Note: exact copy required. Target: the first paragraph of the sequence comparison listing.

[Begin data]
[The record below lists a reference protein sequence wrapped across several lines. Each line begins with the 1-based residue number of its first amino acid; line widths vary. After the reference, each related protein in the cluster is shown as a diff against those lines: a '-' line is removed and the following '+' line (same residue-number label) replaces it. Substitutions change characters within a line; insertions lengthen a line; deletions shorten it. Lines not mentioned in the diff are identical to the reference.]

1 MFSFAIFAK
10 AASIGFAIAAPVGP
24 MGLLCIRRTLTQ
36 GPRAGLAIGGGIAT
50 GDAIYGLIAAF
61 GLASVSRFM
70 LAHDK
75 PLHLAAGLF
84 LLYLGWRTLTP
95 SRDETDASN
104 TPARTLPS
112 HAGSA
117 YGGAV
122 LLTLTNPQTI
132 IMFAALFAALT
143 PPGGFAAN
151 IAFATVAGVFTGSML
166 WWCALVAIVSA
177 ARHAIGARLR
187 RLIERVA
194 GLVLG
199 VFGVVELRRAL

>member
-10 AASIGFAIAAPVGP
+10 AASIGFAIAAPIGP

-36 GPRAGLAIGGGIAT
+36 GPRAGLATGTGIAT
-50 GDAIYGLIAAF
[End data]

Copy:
[The record below lists a reference protein sequence wrapped across several lines. Each line begins with the 1-based residue number of its first amino acid; line widths vary. After the reference, each related protein in the cluster is shown as a diff against those lines: a '-' line is removed and the following '+' line (same residue-number label) replaces it. Substitutions change characters within a line; insertions lengthen a line; deletions shorten it. Lines not mentioned in the diff are identical to the reference.]